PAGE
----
Thanks for the info, I'll report back when I try to do it..
I make - using a simple South African Portugese recipe, a nice spicy dish of chicken liver peri peri - total cost is about $1.50 - $2 - which makes a meal for two
buy chicken livers (usually cost = 90 cents) 2 tomato's, one onion. 2 breadrolls.
marinade livers in bowl in fridge for 2 hours with paprika, peri peri spice, black pepper, Worcester sauce, vinegar, splash of wine (brandy is technically whats needed)
fry up onion with paprika, when soft, add livers, brown it, then add the remains of marinade and tomato's, simmer it for a while. It starts looking like catfood - but tastes amazing.. pour out onto opened breadrolls. eat.
Thats a good filling spicy meal, that doesn't touch the fat and water filled bloated white flesh that folks in the US call 'chicken'.. and uses a very tasty part of chicken that most stores and butchers figure is worthless - hence the low prices.
As part of my ongoing attempts to make the various foods and drinks I'd enjoy back in South Africa, I'm in the process of trying to make a favorite drink of mine called 'mageu'.
It's a thick fermented-maize drink, with the consistency of wet porridge or gruel - and its very big amongst the local SA population. (Not so much amongst white folks, as the taste is somewhat of an acquired taste). Its a very filling drink/meal substitute that's got a taste that I've always enjoyed.
I have a recipe which seems fairly simple - however it calls for 'malt'. With no explanation of what kind of malt, or even where one can find it. In US stores I've looked through various baking sections, to no avail.
Here's the recipe as I've found it:
2 1/2 oz mealie meal (fine maize meal) about 72g
Grind the malt and sift it. Place the water in a pot and bring to the boil. Add the mealie meal stirring to mix. Cook until the meal absorbs the water and a soft porridge is formed.
And that's it. Can any of the forumites advise me on the 'malt' aspect? Or am I looking for the wrong thing locally by trying to find 'malt' - is it called something else in the US?
Having recently moved, and I had to change how I hung the biltong for the heck of it I placed a fan blowing directly at the meat - and this seems to accelerate the entire process dramatically. The meat went from only looking vaguely like biltong on day 3 or so, to looking like biltong within a day - and was edible and good to go by day 4.. So keep this option in mind, if you have the meat hanging someplace secure, and have a spare fan that you can blow at the meat 24/7 - you'll get VERY fast results.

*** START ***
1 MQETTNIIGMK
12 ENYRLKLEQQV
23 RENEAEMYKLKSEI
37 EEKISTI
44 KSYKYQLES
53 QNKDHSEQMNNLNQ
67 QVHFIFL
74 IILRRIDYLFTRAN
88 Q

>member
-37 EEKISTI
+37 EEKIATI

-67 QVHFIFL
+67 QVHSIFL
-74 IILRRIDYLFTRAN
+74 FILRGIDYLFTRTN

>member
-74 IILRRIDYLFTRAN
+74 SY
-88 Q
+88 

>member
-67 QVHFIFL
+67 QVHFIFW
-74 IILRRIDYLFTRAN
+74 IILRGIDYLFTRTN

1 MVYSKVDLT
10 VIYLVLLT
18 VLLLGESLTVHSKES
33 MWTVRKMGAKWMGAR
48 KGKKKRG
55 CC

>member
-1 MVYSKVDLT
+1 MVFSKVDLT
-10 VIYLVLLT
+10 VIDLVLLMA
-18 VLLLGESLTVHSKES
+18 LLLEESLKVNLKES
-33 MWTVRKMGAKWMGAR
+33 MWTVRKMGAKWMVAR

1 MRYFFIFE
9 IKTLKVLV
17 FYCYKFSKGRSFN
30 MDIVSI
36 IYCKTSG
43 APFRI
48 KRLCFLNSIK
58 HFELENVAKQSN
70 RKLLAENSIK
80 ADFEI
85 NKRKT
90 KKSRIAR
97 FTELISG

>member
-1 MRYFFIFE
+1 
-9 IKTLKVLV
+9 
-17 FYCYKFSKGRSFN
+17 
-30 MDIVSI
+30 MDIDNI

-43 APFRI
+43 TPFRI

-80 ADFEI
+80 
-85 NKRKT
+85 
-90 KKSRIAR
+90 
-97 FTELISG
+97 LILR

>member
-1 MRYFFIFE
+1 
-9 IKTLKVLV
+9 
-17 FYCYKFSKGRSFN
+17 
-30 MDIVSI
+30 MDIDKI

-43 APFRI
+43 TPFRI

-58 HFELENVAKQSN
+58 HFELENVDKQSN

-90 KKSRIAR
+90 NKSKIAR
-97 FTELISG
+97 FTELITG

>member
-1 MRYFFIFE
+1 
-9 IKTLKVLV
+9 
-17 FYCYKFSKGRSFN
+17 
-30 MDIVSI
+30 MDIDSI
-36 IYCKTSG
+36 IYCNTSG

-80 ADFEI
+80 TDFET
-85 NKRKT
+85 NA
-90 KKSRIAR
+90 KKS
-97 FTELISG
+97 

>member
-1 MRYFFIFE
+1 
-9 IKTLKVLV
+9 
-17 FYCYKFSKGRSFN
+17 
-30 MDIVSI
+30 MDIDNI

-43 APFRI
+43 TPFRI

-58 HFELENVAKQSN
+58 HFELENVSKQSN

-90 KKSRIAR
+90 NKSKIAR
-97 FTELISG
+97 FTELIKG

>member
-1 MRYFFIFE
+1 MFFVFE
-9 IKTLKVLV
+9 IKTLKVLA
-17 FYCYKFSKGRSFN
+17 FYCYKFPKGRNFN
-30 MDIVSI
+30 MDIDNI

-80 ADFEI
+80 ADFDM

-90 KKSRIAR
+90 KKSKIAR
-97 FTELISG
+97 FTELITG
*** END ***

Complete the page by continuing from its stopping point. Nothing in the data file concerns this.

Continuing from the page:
Only thing to keep in mind, is that with the fan blowing, your meat may shift in the wind and be touching initially, which you don't want. So indirect blowing for a day, and then once the black biltong look has started, then direct blowing, as it wont matter if the meat cuts are gradually shifted by the fan and are jostling each other.
Another thing to simplify the ingredients and create a truly special biltong, is to consider making a purchase or asking someone in SA to send you a bag of premade 'biltong spice'. After a year of making my own biltong, I got a bag of premade genuine SA biltong spice, and it really makes a big difference. I'm not sure what the ingredients are, as the quantities of the spice-mix is a jealously guarded secret with different biltong-makers - but if you get the chance to access a bag of the 'real' spice, it does mean that you'll be tasting the closest thing to SA biltong you'll ever get.
Its not essential, and the ingredients I listed above, will still deliver a fairly tasty biltong - but the darn premade authentic stuff is awesome. The spices aspect is clearly the important part of the process. It makes me want to find a lab, and ask them to detail and breakdown the ingredients in the bag I have :)
regardless, experiment away, and Happy eating :)
As a relocated South African, now in the US, I feel your friends pain. The pies are really good in SA. The US generally speaking, has no clue about 'pies' except as some sort of sweet sugary confection - whereas SA follows the UK model of savory pies.
One of the big pie franchise places across SA, is 'the london pie company' - to get an idea of the range of pies, here's a list of their pie types available:
The nearest one is going to get to the wide range of pies in SA - is to hunt for US based 'British' or 'UK' stores, and try their steak and kidney pies at least. That'll be vaguely similar in taste to at least one of the SA pie-genres.
For the rest of the delicious pies, I guess one will have to wait and hope that the company decides at some point, to try break into the US market, like Nando's (a South African-Portuguese chicken franchise), is slowly doing.
The pies themselves generally follow the standard rectangular or round model of the UK pies. (Not 'pork pies' though) - and usually a couple of these are a good meal. Look up recipes for 'authentic British steak and kidney pies' - you want the recipes that indicate pastry that fully encloses the filling, not the fake 'pie crust above and loose food below' type.
Thanks for the info - will be trying the various suggestions. Already tried the fish market when we first arrived, and the fish takeout was delicious.. Explored the Polish place, and agreed, its not that awe inspiring - still, it has a couple of nice oddities which are useful to have access to.
I'm rather curious - given the American focus on the aesthetics of food (of how things 'look') - to speak to some farmers at the farmers markets and ask what they do with their ugly and 'unsightly-looking' fruits and vegetables.
Recently. (yesterday!) relocated to Willimantic CT. I'm looking for any info on Asian or Ethnic supermarkets (similar to Super 88) in the area or within a 20 mile radius. Also, if anyone has info on 'ethnic' bakeries, (be it Russian, British or just EU in general) it'd be a great help.
Thanks in advance.